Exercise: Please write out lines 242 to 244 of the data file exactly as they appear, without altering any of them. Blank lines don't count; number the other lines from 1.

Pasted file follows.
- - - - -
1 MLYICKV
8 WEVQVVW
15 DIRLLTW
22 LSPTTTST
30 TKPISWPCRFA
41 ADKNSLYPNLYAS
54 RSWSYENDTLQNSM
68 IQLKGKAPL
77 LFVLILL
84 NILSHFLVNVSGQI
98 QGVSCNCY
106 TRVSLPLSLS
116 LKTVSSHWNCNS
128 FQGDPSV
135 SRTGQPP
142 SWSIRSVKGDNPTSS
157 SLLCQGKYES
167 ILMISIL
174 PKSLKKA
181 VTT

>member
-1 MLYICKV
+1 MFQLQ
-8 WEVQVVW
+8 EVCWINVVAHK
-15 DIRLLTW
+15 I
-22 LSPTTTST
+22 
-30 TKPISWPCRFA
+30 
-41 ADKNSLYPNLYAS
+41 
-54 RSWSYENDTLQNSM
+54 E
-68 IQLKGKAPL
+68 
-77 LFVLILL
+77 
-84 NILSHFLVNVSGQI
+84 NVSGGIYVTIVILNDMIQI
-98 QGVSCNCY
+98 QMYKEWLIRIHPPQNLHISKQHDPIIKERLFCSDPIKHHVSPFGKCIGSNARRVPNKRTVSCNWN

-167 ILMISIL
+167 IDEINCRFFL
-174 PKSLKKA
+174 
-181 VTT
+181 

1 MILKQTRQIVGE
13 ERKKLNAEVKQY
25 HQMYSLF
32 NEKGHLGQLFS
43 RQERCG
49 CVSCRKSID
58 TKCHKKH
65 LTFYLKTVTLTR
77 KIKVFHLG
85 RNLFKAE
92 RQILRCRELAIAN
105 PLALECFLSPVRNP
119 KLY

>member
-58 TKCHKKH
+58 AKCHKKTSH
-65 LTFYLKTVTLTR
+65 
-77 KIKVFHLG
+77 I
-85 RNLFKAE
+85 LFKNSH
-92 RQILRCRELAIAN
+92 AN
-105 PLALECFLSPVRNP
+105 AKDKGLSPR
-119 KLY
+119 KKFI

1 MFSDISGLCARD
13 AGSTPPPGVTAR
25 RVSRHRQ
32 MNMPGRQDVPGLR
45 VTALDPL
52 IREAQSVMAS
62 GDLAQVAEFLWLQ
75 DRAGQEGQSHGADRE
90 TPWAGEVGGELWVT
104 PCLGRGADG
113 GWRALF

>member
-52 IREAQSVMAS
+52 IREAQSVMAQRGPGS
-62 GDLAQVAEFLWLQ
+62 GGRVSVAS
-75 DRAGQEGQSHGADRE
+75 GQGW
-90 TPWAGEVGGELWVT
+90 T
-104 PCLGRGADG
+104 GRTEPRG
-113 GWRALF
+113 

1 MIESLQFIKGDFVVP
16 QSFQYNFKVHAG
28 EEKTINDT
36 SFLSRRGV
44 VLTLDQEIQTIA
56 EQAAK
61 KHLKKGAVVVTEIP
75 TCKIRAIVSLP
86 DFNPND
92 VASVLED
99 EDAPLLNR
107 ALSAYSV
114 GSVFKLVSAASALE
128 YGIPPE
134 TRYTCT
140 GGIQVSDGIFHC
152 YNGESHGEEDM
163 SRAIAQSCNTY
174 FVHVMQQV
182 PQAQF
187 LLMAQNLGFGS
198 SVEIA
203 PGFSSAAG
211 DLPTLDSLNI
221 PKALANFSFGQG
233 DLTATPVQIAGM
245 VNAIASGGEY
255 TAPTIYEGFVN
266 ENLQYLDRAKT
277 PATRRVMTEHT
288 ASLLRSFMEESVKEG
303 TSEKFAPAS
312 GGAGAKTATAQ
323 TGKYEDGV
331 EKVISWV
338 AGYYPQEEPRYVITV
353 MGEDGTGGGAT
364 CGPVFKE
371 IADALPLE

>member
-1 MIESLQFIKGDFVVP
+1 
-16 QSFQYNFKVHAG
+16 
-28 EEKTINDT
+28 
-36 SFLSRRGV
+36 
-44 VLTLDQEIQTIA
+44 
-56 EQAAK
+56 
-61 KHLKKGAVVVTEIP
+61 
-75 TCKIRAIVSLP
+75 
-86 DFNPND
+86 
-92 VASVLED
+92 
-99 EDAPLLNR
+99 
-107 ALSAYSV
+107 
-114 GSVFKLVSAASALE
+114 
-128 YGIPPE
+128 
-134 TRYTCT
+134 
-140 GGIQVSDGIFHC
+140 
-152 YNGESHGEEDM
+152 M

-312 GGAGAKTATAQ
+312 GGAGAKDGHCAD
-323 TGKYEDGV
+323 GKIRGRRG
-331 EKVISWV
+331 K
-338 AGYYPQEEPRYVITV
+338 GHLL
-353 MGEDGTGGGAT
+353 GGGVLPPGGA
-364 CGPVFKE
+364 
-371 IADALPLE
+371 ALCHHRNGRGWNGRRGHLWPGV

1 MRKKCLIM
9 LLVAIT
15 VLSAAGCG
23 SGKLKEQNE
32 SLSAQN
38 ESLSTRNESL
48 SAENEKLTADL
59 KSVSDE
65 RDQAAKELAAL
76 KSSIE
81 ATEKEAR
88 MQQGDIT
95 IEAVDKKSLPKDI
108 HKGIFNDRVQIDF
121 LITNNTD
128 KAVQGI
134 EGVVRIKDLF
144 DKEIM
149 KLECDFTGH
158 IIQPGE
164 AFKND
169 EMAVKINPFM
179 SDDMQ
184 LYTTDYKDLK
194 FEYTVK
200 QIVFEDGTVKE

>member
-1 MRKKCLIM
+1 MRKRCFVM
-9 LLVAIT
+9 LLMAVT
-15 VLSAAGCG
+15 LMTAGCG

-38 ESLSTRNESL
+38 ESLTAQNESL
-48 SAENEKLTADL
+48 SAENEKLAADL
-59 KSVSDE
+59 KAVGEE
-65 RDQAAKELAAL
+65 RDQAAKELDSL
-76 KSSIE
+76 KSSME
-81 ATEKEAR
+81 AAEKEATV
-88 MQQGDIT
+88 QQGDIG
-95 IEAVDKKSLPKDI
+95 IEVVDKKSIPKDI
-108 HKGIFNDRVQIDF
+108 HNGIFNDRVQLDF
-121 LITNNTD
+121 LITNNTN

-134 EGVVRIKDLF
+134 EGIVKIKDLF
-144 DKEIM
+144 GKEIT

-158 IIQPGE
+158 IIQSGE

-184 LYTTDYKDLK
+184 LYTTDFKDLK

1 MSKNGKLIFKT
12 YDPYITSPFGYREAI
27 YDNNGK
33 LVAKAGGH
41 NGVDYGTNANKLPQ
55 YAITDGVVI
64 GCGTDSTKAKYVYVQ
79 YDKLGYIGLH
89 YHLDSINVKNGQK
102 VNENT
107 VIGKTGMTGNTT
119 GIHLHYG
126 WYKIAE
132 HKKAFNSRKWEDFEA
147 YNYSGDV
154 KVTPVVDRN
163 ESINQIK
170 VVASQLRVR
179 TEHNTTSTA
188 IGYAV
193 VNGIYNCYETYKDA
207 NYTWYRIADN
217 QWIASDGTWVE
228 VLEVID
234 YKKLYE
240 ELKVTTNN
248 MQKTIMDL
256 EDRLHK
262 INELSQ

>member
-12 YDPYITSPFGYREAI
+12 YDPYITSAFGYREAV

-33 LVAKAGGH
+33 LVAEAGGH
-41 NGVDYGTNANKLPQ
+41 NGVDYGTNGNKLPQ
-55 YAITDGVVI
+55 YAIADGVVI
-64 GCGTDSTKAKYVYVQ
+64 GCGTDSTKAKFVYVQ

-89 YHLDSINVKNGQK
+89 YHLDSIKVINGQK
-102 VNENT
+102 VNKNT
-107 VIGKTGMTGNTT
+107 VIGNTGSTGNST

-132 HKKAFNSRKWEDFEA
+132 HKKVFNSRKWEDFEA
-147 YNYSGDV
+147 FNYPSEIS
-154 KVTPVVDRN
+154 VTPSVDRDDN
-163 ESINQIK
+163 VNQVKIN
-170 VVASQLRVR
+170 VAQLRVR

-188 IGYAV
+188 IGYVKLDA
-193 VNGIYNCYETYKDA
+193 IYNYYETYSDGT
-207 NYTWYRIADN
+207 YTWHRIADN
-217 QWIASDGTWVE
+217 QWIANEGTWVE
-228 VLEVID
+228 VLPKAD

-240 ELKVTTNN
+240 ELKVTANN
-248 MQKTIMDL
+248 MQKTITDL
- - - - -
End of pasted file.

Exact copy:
+121 LITNNTN

-134 EGVVRIKDLF
+134 EGIVKIKDLF